Infrastructure? Where’s the Money?
Congress has little hope tax reform will be used to pay for President Trump’s $1 trillion infrastructure package.
The tax plan released Wednesday by the Trump Administration doesn’t include any money to rebuild or repair U.S. roads, bridges, airports or other public works. The short proposal does include repatriation, which is taxing corporate earnings stashed overseas at a lower rate when it returns to the U.S., but does not indicate what the revenue should be spent on.
Those in favour of using repatriation as a funding tool for infrastructure are concerned. Rep. John Delaney (D-Md.) sponsored legislation supporting using repatriation funds to pay for infrastructure and says a massive infrastructure bill like Trump has touted won’t get over the finish line in Congress unless it’s paired with tax reform.
Others, such as Freedom Caucus chairman Rep. Mark Meadows (R-N.C.), have expressed a willingness to be flexible. Meadows said that he would not insist that Trump’s tax overhaul include infrastructure funding, though he still believes that transportation investments are critical.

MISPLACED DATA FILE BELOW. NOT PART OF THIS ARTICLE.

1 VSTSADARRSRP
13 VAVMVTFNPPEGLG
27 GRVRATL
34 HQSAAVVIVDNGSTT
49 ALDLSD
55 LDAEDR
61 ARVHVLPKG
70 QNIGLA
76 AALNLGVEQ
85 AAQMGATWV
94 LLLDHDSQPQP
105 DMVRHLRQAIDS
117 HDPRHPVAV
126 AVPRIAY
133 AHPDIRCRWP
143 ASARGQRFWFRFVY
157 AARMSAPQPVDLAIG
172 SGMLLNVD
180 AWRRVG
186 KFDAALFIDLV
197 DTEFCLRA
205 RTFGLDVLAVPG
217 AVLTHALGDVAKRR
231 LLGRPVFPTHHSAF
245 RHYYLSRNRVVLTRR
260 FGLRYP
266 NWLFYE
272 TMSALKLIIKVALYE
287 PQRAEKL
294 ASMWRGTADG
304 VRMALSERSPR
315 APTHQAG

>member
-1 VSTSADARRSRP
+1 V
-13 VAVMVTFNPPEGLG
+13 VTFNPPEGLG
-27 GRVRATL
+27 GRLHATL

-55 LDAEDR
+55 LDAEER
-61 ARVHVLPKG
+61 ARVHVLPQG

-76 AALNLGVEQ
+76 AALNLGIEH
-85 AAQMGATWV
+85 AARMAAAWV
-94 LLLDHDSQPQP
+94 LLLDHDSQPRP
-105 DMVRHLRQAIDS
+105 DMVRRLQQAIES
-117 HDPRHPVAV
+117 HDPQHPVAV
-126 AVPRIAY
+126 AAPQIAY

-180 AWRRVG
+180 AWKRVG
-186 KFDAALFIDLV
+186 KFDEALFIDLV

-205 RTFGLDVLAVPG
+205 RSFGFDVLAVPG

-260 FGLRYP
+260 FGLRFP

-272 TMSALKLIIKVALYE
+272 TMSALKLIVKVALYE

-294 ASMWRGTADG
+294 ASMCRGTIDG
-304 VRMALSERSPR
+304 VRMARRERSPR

“Probably giving more flexibility on the tax reform side of things is really where I am right now,” Meadows told reporters.
“Obviously, I think repatriation and the infrastructure side of things is critical, but that being said, if we lower taxes and we have a different revenue stream somewhere else, it’s not going to be one of those lines in the sand that I say, well, you’re using repatriation for tax reform and you’re not using it for infrastructure.”
Trump’s economic advisors have recommended that the president focus on a business tax cut bill this year that also includes funds for infrastructure in an effort to appeal to Democrats.
However, Sen. John Thune (R-S.D.) has said that may not work because there likely aren’t enough lawmakers willing to support cutting business and corporate tax rates.
Last week’s proposal is just the beginning of a major push to pass a comprehensive tax reform package this year, so it can’t be discounted that infrastructure will tie in at a later date.